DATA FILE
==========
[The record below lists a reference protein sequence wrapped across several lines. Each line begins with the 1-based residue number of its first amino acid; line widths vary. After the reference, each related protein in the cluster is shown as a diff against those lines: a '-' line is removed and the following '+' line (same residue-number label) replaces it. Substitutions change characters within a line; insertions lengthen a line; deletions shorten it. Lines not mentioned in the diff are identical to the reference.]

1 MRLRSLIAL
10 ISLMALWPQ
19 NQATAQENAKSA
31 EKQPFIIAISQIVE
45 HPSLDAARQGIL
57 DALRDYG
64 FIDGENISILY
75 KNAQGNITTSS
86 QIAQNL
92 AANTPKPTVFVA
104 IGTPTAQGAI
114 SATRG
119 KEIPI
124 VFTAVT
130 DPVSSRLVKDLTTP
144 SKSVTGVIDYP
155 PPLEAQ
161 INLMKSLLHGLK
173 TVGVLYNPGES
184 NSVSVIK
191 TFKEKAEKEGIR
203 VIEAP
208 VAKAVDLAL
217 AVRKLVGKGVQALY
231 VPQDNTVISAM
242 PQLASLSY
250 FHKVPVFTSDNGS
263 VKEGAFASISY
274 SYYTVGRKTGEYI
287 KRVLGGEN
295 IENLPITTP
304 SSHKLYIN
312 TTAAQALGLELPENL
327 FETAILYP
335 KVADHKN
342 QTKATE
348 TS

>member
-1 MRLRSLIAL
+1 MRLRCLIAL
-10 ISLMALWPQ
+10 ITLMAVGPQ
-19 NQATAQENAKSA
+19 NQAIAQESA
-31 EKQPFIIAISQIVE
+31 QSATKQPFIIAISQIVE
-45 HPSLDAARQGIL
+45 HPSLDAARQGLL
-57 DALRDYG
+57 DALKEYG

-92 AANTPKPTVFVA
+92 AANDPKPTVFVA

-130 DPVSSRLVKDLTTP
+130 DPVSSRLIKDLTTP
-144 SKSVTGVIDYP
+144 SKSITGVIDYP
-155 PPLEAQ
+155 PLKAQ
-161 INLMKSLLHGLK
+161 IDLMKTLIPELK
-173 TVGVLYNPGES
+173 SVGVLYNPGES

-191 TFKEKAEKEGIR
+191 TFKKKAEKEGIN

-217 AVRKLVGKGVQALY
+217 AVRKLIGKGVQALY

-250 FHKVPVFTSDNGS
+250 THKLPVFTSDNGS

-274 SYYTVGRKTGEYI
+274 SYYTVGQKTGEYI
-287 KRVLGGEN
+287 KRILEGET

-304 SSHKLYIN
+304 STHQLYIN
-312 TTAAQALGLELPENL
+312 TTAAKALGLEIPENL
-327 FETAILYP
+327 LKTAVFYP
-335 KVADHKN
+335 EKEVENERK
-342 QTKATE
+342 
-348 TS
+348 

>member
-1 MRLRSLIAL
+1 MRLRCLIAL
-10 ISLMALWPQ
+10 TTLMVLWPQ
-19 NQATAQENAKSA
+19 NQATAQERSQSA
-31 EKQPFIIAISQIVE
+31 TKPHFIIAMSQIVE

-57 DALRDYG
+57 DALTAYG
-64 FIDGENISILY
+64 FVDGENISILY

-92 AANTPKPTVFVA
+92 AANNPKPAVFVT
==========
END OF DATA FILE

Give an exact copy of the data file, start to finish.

[The record below lists a reference protein sequence wrapped across several lines. Each line begins with the 1-based residue number of its first amino acid; line widths vary. After the reference, each related protein in the cluster is shown as a diff against those lines: a '-' line is removed and the following '+' line (same residue-number label) replaces it. Substitutions change characters within a line; insertions lengthen a line; deletions shorten it. Lines not mentioned in the diff are identical to the reference.]

1 MRLRSLIAL
10 ISLMALWPQ
19 NQATAQENAKSA
31 EKQPFIIAISQIVE
45 HPSLDAARQGIL
57 DALRDYG
64 FIDGENISILY
75 KNAQGNITTSS
86 QIAQNL
92 AANTPKPTVFVA
104 IGTPTAQGAI
114 SATRG
119 KEIPI
124 VFTAVT
130 DPVSSRLVKDLTTP
144 SKSVTGVIDYP
155 PPLEAQ
161 INLMKSLLHGLK
173 TVGVLYNPGES
184 NSVSVIK
191 TFKEKAEKEGIR
203 VIEAP
208 VAKAVDLAL
217 AVRKLVGKGVQALY
231 VPQDNTVISAM
242 PQLASLSY
250 FHKVPVFTSDNGS
263 VKEGAFASISY
274 SYYTVGRKTGEYI
287 KRVLGGEN
295 IENLPITTP
304 SSHKLYIN
312 TTAAQALGLELPENL
327 FETAILYP
335 KVADHKN
342 QTKATE
348 TS

>member
-1 MRLRSLIAL
+1 MRLRCLIAL
-10 ISLMALWPQ
+10 ITLMAVGPQ
-19 NQATAQENAKSA
+19 NQAIAQESA
-31 EKQPFIIAISQIVE
+31 QSATKQPFIIAISQIVE
-45 HPSLDAARQGIL
+45 HPSLDAARQGLL
-57 DALRDYG
+57 DALKEYG

-92 AANTPKPTVFVA
+92 AANDPKPTVFVA

-130 DPVSSRLVKDLTTP
+130 DPVSSRLIKDLTTP
-144 SKSVTGVIDYP
+144 SKSITGVIDYP
-155 PPLEAQ
+155 PLKAQ
-161 INLMKSLLHGLK
+161 IDLMKTLIPELK
-173 TVGVLYNPGES
+173 SVGVLYNPGES

-191 TFKEKAEKEGIR
+191 TFKKKAEKEGIN

-217 AVRKLVGKGVQALY
+217 AVRKLIGKGVQALY

-250 FHKVPVFTSDNGS
+250 THKLPVFTSDNGS

-274 SYYTVGRKTGEYI
+274 SYYTVGQKTGEYI
-287 KRVLGGEN
+287 KRILEGET

-304 SSHKLYIN
+304 STHQLYIN
-312 TTAAQALGLELPENL
+312 TTAAKALGLEIPENL
-327 FETAILYP
+327 LKTAVFYP
-335 KVADHKN
+335 EKEVENERK
-342 QTKATE
+342 
-348 TS
+348 

>member
-1 MRLRSLIAL
+1 MRLRCLIAL
-10 ISLMALWPQ
+10 TTLMVLWPQ
-19 NQATAQENAKSA
+19 NQATAQERSQSA
-31 EKQPFIIAISQIVE
+31 TKPHFIIAMSQIVE

-57 DALRDYG
+57 DALTAYG
-64 FIDGENISILY
+64 FVDGENISILY

-92 AANTPKPTVFVA
+92 AANNPKPAVFVT